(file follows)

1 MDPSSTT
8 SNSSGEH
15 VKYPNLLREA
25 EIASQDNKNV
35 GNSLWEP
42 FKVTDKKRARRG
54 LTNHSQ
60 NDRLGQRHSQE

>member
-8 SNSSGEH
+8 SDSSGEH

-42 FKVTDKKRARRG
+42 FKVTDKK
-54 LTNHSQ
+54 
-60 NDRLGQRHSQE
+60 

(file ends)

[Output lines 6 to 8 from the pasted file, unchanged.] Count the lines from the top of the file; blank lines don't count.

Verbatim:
42 FKVTDKKRARRG
54 LTNHSQ
60 NDRLGQRHSQE